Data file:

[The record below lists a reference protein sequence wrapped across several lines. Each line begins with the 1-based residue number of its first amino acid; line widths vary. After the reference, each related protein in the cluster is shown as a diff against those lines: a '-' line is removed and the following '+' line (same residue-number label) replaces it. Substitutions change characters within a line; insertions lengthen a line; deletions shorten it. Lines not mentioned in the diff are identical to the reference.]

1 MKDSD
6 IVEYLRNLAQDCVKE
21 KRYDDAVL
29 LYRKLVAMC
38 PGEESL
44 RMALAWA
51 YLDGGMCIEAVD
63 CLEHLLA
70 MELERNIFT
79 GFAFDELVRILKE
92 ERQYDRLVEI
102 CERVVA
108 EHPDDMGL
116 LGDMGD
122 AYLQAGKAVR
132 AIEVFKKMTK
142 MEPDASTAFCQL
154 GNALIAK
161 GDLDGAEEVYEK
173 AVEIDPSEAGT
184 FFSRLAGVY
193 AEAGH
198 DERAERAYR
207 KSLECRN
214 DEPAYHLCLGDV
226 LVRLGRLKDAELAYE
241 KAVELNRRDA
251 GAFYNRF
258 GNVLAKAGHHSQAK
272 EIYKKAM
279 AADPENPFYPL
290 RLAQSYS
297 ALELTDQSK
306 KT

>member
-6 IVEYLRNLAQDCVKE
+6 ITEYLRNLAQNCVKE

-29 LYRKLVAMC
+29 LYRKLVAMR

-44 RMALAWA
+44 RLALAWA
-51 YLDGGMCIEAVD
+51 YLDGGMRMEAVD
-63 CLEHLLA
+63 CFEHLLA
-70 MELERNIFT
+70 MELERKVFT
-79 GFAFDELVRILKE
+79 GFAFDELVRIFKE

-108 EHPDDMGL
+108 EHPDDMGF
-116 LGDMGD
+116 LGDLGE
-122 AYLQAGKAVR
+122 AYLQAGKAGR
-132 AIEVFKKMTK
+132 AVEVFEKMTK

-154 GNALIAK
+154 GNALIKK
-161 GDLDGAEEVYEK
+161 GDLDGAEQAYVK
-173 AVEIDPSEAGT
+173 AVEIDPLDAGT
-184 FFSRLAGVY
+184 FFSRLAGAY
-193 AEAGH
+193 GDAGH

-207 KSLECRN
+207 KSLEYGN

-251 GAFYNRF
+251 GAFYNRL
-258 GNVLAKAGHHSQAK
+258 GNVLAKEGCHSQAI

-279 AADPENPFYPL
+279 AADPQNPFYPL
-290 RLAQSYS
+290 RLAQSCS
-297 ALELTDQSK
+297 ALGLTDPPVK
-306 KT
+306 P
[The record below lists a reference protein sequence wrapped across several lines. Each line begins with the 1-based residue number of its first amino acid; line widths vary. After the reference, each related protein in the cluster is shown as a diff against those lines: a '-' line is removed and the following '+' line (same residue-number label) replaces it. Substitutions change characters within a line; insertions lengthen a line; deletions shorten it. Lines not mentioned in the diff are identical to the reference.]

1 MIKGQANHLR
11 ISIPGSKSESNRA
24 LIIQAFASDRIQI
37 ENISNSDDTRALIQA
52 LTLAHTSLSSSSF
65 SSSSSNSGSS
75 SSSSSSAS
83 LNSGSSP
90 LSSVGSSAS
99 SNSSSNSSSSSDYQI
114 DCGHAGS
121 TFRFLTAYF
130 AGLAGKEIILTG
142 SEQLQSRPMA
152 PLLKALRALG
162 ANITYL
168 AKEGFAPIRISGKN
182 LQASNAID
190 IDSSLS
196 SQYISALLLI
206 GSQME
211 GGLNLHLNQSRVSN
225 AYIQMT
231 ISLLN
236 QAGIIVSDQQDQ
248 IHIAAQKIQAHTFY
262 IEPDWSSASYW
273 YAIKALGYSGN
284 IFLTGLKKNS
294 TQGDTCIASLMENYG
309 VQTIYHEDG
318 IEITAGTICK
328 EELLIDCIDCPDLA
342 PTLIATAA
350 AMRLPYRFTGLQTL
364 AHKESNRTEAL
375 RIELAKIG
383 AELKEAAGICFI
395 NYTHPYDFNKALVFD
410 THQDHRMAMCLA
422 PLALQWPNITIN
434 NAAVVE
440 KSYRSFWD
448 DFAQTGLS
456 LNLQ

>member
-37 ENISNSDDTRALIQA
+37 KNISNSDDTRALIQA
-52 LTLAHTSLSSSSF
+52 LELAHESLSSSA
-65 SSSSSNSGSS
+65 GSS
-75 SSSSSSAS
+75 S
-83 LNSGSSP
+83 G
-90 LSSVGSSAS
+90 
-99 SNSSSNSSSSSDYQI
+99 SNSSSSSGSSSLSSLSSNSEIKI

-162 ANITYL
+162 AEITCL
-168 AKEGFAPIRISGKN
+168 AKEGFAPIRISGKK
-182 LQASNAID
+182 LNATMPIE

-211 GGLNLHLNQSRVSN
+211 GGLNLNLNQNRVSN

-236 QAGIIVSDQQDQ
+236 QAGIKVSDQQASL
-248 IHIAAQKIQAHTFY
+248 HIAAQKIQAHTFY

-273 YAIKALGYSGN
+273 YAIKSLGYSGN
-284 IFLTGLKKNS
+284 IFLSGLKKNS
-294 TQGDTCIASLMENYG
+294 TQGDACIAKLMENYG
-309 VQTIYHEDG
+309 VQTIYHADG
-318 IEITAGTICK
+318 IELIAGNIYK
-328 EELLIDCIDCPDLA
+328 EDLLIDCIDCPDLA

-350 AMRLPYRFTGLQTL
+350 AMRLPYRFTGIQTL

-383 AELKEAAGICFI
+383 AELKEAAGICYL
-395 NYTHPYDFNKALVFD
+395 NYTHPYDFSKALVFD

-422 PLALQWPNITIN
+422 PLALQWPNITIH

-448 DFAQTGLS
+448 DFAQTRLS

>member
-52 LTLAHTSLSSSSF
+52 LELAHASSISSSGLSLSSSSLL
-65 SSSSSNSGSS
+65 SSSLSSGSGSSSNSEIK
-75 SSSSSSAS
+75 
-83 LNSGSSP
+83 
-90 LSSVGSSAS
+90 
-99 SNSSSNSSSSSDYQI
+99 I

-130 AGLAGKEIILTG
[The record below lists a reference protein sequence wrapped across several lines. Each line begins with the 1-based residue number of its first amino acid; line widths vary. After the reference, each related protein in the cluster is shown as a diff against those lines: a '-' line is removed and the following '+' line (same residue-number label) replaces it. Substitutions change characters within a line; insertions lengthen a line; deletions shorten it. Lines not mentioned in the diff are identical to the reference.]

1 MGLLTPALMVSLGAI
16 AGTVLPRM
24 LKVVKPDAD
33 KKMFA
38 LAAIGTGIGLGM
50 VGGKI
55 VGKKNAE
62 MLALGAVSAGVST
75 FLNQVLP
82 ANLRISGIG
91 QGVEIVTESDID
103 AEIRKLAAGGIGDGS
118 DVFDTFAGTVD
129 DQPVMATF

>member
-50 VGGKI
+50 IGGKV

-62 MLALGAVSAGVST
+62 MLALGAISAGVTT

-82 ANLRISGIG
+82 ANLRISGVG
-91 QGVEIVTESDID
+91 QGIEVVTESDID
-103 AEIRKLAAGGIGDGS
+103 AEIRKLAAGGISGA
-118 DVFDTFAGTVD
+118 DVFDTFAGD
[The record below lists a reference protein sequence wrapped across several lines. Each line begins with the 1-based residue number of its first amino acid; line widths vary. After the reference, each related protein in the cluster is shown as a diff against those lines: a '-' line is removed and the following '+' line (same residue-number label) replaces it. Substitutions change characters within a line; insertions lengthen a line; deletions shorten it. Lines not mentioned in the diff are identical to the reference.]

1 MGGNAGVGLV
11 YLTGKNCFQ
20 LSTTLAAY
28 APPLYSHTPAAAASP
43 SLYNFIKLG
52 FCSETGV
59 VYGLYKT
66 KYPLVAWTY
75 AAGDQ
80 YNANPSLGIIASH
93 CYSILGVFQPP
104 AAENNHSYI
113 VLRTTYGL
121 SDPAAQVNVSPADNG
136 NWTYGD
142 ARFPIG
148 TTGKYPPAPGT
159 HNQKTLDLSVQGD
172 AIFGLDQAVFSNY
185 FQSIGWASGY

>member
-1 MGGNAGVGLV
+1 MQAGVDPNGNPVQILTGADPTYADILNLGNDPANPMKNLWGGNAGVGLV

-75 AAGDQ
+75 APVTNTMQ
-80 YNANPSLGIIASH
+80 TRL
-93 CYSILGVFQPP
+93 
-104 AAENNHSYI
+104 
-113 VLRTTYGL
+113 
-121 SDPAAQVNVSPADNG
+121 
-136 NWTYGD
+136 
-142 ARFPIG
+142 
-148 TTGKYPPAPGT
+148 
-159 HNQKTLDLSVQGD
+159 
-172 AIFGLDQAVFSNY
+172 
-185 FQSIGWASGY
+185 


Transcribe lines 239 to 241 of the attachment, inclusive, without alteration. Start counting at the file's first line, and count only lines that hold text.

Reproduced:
172 AIFGLDQAVFSNY
185 FQSIGWASGY

>member